When asked to complete a preview and ultimate prediction article for the 2013-14 Sacramento Kings a win range somewhere in the area of 30-33 was settled upon if memory serves correctly. A five game improvement upon the 28-54 results from just a season before may sound like relatively modest expectations, but we also wanted to be fair to first-year head coach Mike Malone as he installed what they can only hope is a new sense of direction for the organization. However, he now has a year under his belt and expectations are only going to increase moving forward. Here’s our take on how they can meet, and potentially exceed them.

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The Agony of an NBA Mistake

By Travis Heath

“If you’re not making mistakes, then you’re not doing anything. I’m positive that a doer makes mistakes.” – John Wooden

There is a certain exhilaration that goes with being right about a player you have scouted. I got that feeling when I wrote about Damian Lillard after I had scouted him in person a couple of times and said that he should be a top-two pick in the draft and would one day be an NBA All-Star. Longtime NBA folks I worked with scoffed at this notion and insisted that it was silly to make such an assessment given the level of his competition in the Big Sky Conference.

I was right.

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No Role Too Small for Murry Chasing a Dream

By Jessica Camerato

Scroll down the New York Knicks roster and Toure’ Murry’s name is toward the bottom of the stats. Minutes: 6.9, points: 2.4, games played: 45, starts: 0. He’s logged a total of 10 minutes this month on a team that is currently out of the playoff standings, yet the 24-year-old rookie has an overwhelmingly optimistic outlook on his first season in the league.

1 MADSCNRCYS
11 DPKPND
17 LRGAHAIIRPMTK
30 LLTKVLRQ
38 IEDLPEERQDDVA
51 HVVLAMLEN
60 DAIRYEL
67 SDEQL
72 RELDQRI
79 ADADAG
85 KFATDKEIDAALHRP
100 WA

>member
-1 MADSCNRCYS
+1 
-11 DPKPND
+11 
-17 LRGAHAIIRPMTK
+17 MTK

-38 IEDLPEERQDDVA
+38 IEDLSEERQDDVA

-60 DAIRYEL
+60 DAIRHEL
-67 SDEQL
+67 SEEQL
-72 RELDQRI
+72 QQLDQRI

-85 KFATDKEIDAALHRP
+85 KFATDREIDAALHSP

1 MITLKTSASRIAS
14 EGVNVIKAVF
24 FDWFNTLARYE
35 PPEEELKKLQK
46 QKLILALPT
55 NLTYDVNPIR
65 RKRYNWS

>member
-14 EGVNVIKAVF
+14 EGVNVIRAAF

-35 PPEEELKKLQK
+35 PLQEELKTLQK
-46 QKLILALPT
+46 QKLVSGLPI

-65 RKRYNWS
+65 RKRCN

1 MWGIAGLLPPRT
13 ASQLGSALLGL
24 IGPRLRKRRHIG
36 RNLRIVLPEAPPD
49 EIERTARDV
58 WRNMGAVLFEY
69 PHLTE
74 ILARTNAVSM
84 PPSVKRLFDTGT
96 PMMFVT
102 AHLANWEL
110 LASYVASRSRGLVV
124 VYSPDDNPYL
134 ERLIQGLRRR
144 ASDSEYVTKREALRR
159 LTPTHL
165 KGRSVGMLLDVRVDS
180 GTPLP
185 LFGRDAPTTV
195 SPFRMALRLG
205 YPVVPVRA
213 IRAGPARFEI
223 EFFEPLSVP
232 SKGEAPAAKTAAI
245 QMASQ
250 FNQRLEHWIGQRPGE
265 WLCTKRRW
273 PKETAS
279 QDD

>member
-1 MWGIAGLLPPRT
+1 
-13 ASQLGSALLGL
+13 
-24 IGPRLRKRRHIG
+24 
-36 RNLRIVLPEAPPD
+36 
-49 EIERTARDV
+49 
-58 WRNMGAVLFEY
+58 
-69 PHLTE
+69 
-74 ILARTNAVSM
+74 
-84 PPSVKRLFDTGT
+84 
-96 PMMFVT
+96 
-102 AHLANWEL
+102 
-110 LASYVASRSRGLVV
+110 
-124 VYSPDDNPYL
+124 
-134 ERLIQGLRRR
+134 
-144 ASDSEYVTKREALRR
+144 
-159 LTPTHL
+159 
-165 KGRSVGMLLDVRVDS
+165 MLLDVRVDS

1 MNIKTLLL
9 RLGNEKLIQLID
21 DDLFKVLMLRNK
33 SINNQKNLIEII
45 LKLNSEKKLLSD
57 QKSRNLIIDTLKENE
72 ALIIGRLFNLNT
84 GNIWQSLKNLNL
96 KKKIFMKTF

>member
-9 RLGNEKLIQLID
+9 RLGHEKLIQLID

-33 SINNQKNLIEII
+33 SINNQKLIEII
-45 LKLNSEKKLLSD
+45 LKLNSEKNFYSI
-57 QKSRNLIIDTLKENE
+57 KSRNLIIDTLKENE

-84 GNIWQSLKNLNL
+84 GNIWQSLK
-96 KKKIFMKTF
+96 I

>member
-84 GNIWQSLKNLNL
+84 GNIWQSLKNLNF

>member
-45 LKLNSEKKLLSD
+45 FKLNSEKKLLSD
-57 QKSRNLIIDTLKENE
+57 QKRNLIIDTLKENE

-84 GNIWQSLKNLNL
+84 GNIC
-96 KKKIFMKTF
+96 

“Everybody’s dream is to get to the NBA,” Murry told Basketball Insiders. “It just makes me feel great to say I play in the NBA and (my family and peers are) basically living their dream through me.”

He plays for those who supported him along the way and continue to each game in the pros. He also takes the court for those who always believed he could make it, but never had the chance to see him realize his goals

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2014 Cap Space Projections – Pacific Division

By Eric Pincus

The 2013-14 regular season is starting to wind down, with 18-19 teams still seriously in the playoff hunt.  Others are “fighting” for the best possible position in May’s NBA Draft Lottery.

Looking ahead to the 2014 offseason, a number of teams in the SoutheastSouthwest and Atlantic divisions could have significant cap room this summer.

The league’s early projections for next year’s salary cap is $62.9 million, up from this year’s $58.7 million.  The luxury tax threshold is also expected to climb to approximately $75.7 million from $71.7 million.

In the fourth part of this series, where do the five teams in the Pacific Division stand this offseason?